Chief Illiniwek controversy prompts racism conversations
By Paul W. Widicus*CHAMPAIGN, Ill. (UMNS) - Controversy surrounding the use of United Methodist money to help remove Chief Illiniwek as a symbol of the University of Illinois sports program prompted 90 people to gather in Champaign for a "Talking Circle" Saturday, April 7.
Participants included United Methodists from churches in the area and members of the Native American United Methodists Fellowship of the Illinois Great Rivers Conference.
The controversy was sparked when the denomination's General Commission on Religion and Race, based in Washington, awarded a $10,000 grant to the Illinois chapter of the Coalition on Racism in Sports and Media. The chapter, based in Champaign, opposes the use of Native Americans as sports symbols and mascots in general and specifically objects to the presence of Chief Illiniwek at University of Illinois sporting events.
Three weeks earlier, Bishop Sharon Brown Christopher invited about 40 leaders from the conference and representatives of the Commission on Religion and Race to a "common table" to discuss multi-racial relationships.
The Rev. Michael Eischen, superintendent of the church's Iroquois River District, said, the purpose of the Talking Circle was to inform participants about Native American culture, spirituality and the pain caused by stereotypes and race-based symbols.
"We have United Methodist brothers and sisters who wish to help us understand that they are one with us as disciples of Jesus Christ, but feel victimized when stereotypes painfully misrepresent who they are," Eischen said. " In my conversations with pastors and laity there is a growing consensus that we need to hear the faith stories of Native American United Methodists in a setting conducive to learning."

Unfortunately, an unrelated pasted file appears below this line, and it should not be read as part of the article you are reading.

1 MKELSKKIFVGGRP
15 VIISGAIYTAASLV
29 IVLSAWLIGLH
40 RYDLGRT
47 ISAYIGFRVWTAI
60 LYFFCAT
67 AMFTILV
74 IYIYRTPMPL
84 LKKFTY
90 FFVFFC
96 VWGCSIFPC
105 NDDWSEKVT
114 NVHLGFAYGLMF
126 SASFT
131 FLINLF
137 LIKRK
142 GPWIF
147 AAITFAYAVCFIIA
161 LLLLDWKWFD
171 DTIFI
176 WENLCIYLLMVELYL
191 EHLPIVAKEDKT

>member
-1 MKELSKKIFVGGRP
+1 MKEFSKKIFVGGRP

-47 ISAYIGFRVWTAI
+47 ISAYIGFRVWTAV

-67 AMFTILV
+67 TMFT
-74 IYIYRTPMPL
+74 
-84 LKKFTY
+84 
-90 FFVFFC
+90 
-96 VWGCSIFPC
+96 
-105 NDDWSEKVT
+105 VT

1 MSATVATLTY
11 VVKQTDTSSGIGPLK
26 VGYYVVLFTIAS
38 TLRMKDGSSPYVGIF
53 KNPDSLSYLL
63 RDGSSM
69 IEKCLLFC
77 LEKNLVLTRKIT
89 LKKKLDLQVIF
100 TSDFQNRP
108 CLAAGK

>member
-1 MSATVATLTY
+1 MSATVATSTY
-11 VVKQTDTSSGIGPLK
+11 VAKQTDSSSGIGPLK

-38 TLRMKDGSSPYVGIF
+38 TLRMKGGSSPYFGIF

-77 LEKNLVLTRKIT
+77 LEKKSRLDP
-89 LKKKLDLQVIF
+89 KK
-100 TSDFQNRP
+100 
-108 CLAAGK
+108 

The event, held at Champaign's First United Methodist Church, began with multicultural worship. Eischen set the stage by acknowledging that much has been said since the grant was made about the church, the university, and racism. "It seems to me Native American voices have not been heard clearly. We are here to learn about their culture and heritage with our minds open and our hearts softened so we can hear each others' pain."
The Rev. Carol Lakota Eastin, a United Methodist pastor and missionary, and Liz Reis, chairperson of the Native American Fellowship led the worship and time of learning. Music, prayers and reflections from both cultures merged to move persons into a time of reflection on past and present racism.
That a wide variety of Native American cultures exists was new information for many of the participants. Leaders reported that there are 563 recognized Native American tribes in North America, each with its own distinct culture, language, dress, music and art.
Video clips were shown to illustrate how stereotypes about Native Americans pervade the U.S. culture.
"Racism is a complex set of social, religious, and economic forces that conspire to produce perceived racial differences," said the Rev. Danny Lybarger, pastor of Hoopeston United Methodist Church.
He said U.S. racism began with the conquest of the continent by Europeans looking for land. It has been estimated that in 1492 there were 112 million indigenous people on the North American continent. In 1900 there were only about 250,000.